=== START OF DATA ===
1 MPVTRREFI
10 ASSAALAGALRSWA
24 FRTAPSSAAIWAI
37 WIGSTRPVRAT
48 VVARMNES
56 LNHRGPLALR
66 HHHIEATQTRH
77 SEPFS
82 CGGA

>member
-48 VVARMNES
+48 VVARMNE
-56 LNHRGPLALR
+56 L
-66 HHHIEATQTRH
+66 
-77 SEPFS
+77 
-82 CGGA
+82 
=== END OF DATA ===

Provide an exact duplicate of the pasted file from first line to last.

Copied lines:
1 MPVTRREFI
10 ASSAALAGALRSWA
24 FRTAPSSAAIWAI
37 WIGSTRPVRAT
48 VVARMNES
56 LNHRGPLALR
66 HHHIEATQTRH
77 SEPFS
82 CGGA

>member
-48 VVARMNES
+48 VVARMNE
-56 LNHRGPLALR
+56 L
-66 HHHIEATQTRH
+66 
-77 SEPFS
+77 
-82 CGGA
+82 